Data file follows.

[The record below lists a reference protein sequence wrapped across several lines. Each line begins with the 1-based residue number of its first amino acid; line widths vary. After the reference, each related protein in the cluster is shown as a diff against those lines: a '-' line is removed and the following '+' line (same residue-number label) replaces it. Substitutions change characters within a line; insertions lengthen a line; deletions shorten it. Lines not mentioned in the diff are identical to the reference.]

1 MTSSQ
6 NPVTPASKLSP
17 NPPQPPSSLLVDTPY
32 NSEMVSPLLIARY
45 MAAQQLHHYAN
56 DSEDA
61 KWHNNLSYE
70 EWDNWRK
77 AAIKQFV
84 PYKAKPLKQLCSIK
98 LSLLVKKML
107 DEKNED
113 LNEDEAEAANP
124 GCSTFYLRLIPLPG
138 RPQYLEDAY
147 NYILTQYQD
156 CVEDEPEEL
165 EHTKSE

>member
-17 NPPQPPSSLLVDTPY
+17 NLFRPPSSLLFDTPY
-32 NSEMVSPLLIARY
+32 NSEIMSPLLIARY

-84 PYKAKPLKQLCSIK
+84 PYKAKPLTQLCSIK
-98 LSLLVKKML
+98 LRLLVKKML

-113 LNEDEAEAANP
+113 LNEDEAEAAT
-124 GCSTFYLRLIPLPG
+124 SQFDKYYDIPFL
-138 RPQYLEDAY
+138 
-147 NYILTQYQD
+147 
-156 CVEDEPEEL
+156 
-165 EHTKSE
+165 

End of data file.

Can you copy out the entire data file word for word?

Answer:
[The record below lists a reference protein sequence wrapped across several lines. Each line begins with the 1-based residue number of its first amino acid; line widths vary. After the reference, each related protein in the cluster is shown as a diff against those lines: a '-' line is removed and the following '+' line (same residue-number label) replaces it. Substitutions change characters within a line; insertions lengthen a line; deletions shorten it. Lines not mentioned in the diff are identical to the reference.]

1 MTSSQ
6 NPVTPASKLSP
17 NPPQPPSSLLVDTPY
32 NSEMVSPLLIARY
45 MAAQQLHHYAN
56 DSEDA
61 KWHNNLSYE
70 EWDNWRK
77 AAIKQFV
84 PYKAKPLKQLCSIK
98 LSLLVKKML
107 DEKNED
113 LNEDEAEAANP
124 GCSTFYLRLIPLPG
138 RPQYLEDAY
147 NYILTQYQD
156 CVEDEPEEL
165 EHTKSE

>member
-17 NPPQPPSSLLVDTPY
+17 NLFRPPSSLLFDTPY
-32 NSEMVSPLLIARY
+32 NSEIMSPLLIARY

-84 PYKAKPLKQLCSIK
+84 PYKAKPLTQLCSIK
-98 LSLLVKKML
+98 LRLLVKKML

-113 LNEDEAEAANP
+113 LNEDEAEAAT
-124 GCSTFYLRLIPLPG
+124 SQFDKYYDIPFL
-138 RPQYLEDAY
+138 
-147 NYILTQYQD
+147 
-156 CVEDEPEEL
+156 
-165 EHTKSE
+165 